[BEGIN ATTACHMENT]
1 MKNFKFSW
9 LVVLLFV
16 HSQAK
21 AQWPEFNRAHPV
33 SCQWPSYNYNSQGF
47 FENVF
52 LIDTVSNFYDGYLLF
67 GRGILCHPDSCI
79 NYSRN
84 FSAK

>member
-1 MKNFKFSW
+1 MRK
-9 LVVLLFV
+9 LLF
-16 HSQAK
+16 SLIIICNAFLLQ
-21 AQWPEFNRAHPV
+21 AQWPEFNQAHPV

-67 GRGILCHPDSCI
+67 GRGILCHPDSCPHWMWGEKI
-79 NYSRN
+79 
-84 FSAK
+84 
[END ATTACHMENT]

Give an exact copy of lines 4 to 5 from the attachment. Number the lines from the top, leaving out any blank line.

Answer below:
21 AQWPEFNRAHPV
33 SCQWPSYNYNSQGF